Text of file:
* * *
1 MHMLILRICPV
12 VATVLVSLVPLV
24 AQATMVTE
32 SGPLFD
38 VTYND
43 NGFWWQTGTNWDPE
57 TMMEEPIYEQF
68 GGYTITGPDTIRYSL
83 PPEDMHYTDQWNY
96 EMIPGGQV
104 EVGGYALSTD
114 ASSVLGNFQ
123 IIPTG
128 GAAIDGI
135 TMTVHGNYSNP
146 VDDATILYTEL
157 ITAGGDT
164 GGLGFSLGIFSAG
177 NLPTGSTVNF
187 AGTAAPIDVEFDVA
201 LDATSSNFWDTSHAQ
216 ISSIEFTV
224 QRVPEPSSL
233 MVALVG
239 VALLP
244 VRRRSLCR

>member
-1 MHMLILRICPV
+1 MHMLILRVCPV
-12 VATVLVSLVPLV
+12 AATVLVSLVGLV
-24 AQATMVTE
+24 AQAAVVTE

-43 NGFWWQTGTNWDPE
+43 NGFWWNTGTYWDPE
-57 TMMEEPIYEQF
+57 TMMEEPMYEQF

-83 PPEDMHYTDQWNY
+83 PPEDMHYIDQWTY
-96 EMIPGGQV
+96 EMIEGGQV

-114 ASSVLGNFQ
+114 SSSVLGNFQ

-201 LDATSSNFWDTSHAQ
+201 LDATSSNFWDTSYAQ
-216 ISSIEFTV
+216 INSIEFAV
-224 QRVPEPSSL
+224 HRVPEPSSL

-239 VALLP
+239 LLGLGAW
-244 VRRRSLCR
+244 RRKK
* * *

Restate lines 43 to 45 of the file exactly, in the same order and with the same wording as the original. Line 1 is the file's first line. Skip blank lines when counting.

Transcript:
+114 SSSVLGNFQ

-201 LDATSSNFWDTSHAQ
+201 LDATSSNFWDTSYAQ